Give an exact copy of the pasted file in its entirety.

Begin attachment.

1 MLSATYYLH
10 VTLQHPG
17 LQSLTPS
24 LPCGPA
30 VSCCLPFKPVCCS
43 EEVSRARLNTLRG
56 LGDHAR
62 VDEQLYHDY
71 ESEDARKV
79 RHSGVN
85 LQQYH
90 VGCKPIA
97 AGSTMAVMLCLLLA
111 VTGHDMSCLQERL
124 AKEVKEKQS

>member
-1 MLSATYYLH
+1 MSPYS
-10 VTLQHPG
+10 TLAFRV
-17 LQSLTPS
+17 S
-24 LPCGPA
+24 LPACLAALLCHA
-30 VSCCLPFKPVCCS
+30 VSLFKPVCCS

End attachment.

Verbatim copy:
1 MLSATYYLH
10 VTLQHPG
17 LQSLTPS
24 LPCGPA
30 VSCCLPFKPVCCS
43 EEVSRARLNTLRG
56 LGDHAR
62 VDEQLYHDY
71 ESEDARKV
79 RHSGVN
85 LQQYH
90 VGCKPIA
97 AGSTMAVMLCLLLA
111 VTGHDMSCLQERL
124 AKEVKEKQS

>member
-1 MLSATYYLH
+1 MSPYS
-10 VTLQHPG
+10 TLAFRV
-17 LQSLTPS
+17 S
-24 LPCGPA
+24 LPACLAALLCHA
-30 VSCCLPFKPVCCS
+30 VSLFKPVCCS